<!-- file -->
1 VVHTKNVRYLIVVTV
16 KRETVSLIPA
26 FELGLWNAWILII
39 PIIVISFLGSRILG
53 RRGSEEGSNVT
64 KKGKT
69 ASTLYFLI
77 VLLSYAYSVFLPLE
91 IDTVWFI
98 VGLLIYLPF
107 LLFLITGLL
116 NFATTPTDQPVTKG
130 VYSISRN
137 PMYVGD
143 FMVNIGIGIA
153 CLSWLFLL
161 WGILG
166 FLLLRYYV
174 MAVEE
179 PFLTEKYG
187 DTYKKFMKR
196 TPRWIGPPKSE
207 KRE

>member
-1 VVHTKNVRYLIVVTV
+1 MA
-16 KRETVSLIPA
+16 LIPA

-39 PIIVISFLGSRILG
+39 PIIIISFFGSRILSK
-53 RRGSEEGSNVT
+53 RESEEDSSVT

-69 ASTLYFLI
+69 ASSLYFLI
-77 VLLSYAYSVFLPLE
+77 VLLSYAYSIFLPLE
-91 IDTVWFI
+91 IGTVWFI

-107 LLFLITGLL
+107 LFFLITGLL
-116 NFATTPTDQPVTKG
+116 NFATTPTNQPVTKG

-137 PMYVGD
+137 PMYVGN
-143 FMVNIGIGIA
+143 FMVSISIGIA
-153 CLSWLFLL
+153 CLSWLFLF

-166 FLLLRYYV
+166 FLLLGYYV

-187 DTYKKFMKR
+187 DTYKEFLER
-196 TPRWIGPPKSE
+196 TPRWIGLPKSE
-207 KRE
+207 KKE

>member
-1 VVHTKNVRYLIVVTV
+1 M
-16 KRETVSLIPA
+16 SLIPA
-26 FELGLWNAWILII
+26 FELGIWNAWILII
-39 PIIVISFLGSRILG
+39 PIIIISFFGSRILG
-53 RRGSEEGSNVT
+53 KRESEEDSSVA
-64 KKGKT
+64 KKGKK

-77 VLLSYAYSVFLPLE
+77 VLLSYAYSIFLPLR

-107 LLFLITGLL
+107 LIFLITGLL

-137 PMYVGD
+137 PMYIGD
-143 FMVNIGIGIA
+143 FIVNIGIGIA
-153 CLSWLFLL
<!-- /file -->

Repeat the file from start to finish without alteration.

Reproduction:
1 VVHTKNVRYLIVVTV
16 KRETVSLIPA
26 FELGLWNAWILII
39 PIIVISFLGSRILG
53 RRGSEEGSNVT
64 KKGKT
69 ASTLYFLI
77 VLLSYAYSVFLPLE
91 IDTVWFI
98 VGLLIYLPF
107 LLFLITGLL
116 NFATTPTDQPVTKG
130 VYSISRN
137 PMYVGD
143 FMVNIGIGIA
153 CLSWLFLL
161 WGILG
166 FLLLRYYV
174 MAVEE
179 PFLTEKYG
187 DTYKKFMKR
196 TPRWIGPPKSE
207 KRE

>member
-1 VVHTKNVRYLIVVTV
+1 MA
-16 KRETVSLIPA
+16 LIPA

-39 PIIVISFLGSRILG
+39 PIIIISFFGSRILSK
-53 RRGSEEGSNVT
+53 RESEEDSSVT

-69 ASTLYFLI
+69 ASSLYFLI
-77 VLLSYAYSVFLPLE
+77 VLLSYAYSIFLPLE
-91 IDTVWFI
+91 IGTVWFI

-107 LLFLITGLL
+107 LFFLITGLL
-116 NFATTPTDQPVTKG
+116 NFATTPTNQPVTKG

-137 PMYVGD
+137 PMYVGN
-143 FMVNIGIGIA
+143 FMVSISIGIA
-153 CLSWLFLL
+153 CLSWLFLF

-166 FLLLRYYV
+166 FLLLGYYV

-187 DTYKKFMKR
+187 DTYKEFLER
-196 TPRWIGPPKSE
+196 TPRWIGLPKSE
-207 KRE
+207 KKE

>member
-1 VVHTKNVRYLIVVTV
+1 M
-16 KRETVSLIPA
+16 SLIPA
-26 FELGLWNAWILII
+26 FELGIWNAWILII
-39 PIIVISFLGSRILG
+39 PIIIISFFGSRILG
-53 RRGSEEGSNVT
+53 KRESEEDSSVA
-64 KKGKT
+64 KKGKK

-77 VLLSYAYSVFLPLE
+77 VLLSYAYSIFLPLR

-107 LLFLITGLL
+107 LIFLITGLL

-137 PMYVGD
+137 PMYIGD
-143 FMVNIGIGIA
+143 FIVNIGIGIA
-153 CLSWLFLL